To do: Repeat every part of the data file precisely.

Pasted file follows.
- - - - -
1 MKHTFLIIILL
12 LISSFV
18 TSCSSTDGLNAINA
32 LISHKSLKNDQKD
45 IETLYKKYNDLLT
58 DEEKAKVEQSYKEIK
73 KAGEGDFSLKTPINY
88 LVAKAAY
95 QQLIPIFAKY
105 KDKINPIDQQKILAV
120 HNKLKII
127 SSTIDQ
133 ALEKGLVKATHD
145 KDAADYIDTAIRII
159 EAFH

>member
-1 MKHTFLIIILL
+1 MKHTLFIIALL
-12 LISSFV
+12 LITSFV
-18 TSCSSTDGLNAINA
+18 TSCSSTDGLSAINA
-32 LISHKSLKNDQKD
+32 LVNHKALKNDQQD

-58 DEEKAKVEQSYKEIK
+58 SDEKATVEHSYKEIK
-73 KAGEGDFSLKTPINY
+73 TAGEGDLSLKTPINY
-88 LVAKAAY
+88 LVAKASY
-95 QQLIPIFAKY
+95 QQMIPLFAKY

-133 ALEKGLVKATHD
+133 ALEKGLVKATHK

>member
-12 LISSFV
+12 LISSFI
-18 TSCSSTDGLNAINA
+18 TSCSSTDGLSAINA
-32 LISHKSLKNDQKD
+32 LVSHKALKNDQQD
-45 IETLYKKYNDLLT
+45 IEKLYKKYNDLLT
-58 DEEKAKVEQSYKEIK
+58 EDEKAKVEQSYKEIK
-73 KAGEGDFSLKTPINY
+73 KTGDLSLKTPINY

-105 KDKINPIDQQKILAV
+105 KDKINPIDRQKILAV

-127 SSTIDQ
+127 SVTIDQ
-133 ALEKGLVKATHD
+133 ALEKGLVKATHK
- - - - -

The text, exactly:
1 MKHTFLIIILL
12 LISSFV
18 TSCSSTDGLNAINA
32 LISHKSLKNDQKD
45 IETLYKKYNDLLT
58 DEEKAKVEQSYKEIK
73 KAGEGDFSLKTPINY
88 LVAKAAY
95 QQLIPIFAKY
105 KDKINPIDQQKILAV
120 HNKLKII
127 SSTIDQ
133 ALEKGLVKATHD
145 KDAADYIDTAIRII
159 EAFH

>member
-1 MKHTFLIIILL
+1 MKHTLFIIALL
-12 LISSFV
+12 LITSFV
-18 TSCSSTDGLNAINA
+18 TSCSSTDGLSAINA
-32 LISHKSLKNDQKD
+32 LVNHKALKNDQQD

-58 DEEKAKVEQSYKEIK
+58 SDEKATVEHSYKEIK
-73 KAGEGDFSLKTPINY
+73 TAGEGDLSLKTPINY
-88 LVAKAAY
+88 LVAKASY
-95 QQLIPIFAKY
+95 QQMIPLFAKY

-133 ALEKGLVKATHD
+133 ALEKGLVKATHK

>member
-12 LISSFV
+12 LISSFI
-18 TSCSSTDGLNAINA
+18 TSCSSTDGLSAINA
-32 LISHKSLKNDQKD
+32 LVSHKALKNDQQD
-45 IETLYKKYNDLLT
+45 IEKLYKKYNDLLT
-58 DEEKAKVEQSYKEIK
+58 EDEKAKVEQSYKEIK
-73 KAGEGDFSLKTPINY
+73 KTGDLSLKTPINY

-105 KDKINPIDQQKILAV
+105 KDKINPIDRQKILAV

-127 SSTIDQ
+127 SVTIDQ
-133 ALEKGLVKATHD
+133 ALEKGLVKATHK